“We love the craft beer business and we love having the opportunity to ‘bottle our enthusiasm’ every day.  As a city that shares our passion for the craft beer culture, Austin is the type of vibrant community we sought for our first brewing operation outside of Michigan,” says Rieth. “In addition to our core brands, we’ll also brew unique brands to be distributed exclusively in Texas.  We look forward to rolling up our sleeves and getting to work.”

Flemish Fox Brewery & Craftworks, under Christine Celis’ leadership, will brew original Celis family recipes while incorporating some of the same yeast strains, methods and processes used at Pierre Celis’ first brewery in Hoegaarden, Belgium to revive witbier in Austin, Texas. It is the mission of Flemish Fox Brewery & Craftworks to re-introduce the beloved craft beers which were the inspiration for so many of the popular styles and brands that exist today in the craft beer industry in Texas and throughout the United States.

Flemish Fox Brewery & Craftwork has assembled a team of seasoned brewing experts including Bert Van Hecke, the brewery engineer, a seasoned master brewer with experience at Celis Brewery, and Christine Celis’ daughter Daytona Camps, also a brewer.

“Brewing is a part of my being,” says Christine Celis, founder of Flemish Fox Brewery & Craftworks. “I’m absolutely thrilled to be opening this new brewery to carry on my father’s legacy of brewing legendary beers. Not only will we brew beer as it was in the 1900s, but also will introduce new, innovative beer styles that both craft beer enthusiasts and casual beer drinkers will love. We will focus on quality and consistency as we have in the past to produce superior quality hand-crafted beers and ales. Flemish Fox will be a venue for great experiences, craft beer discovery, and parties with a Belgian brown café and taproom, spacious beer garden, and live music venue, just like our last brewery.”

Not only will Flemish Fox Brewery & Craftworks brew the original witbier recipe that Pierre Celis made in Brouwerij De Kluis in Hoegaarden Belgium, but it will also house his original brewing equipment. The historic open mash tun, two copper kettles, an open fermenter, heat exchanger, and coolship will be shipped from Belgium to be on display in the new brewery. Flemish Fox Brewery will also brew the original Belgian recipes from Pierre Celis in the restored equipment on special occasions.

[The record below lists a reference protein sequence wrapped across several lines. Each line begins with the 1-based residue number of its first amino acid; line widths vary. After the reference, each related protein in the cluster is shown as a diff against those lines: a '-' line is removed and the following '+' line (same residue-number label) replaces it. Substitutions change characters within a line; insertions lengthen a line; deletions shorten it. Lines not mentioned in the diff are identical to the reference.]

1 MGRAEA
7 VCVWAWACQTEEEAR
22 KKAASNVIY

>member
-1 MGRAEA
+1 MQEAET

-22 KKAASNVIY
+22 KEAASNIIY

Preserving this extraordinary piece of brewing heritage is a monumental task that comes with a hefty price tag. To cover the cost, Flemish Fox has initiated a crowdfunding campaign on Indiegogo. Beer enthusiasts are invited to have a hand in preserving the witbier brewing heritage with contributions to fund bringing the equipment from Belgium to Texas.

Atwater Brewery

Detroit, MI–Vivid new labels by Detroit artist Tony Roko (whose recent accomplishments include commissions for Lady Gaga, Jay Leno and Ford Motor Company) depict colorful characters; one for each brew in Atwater Brewery’s lineup.

Three new Atwater Beers to launch in January are the first to carry the new brand identity.

Driven Solutions, a communications and branding agency, worked with Atwater and Roko on the theme and its correlating packaging.

“Each beer has its own unique personality and profile, so we proposed the idea of creating a character for each beer in the portfolio,” said Brian Cusac, Driven’s principal and chief creative officer.

“What started as a single painting for one label for just 40 cases of beer five months ago,  has turned into designing 26 labels for the Detroit brewery. It’s the greatest gig ever,” Roko said.

Along with new label artwork, Atwater has also introduced a new slogan: “Atwater Brewery. Born in Detroit. Raised Everywhere.”

“Our new brand theme lets consumers know that Atwater brews can be enjoyed anywhere because they’re just damn good beers,” says Atwater brewery owner Mark Rieth. “We always say you can take the beer out of Detroit any time you want, but you can’t take our Detroit pride out of the beer.”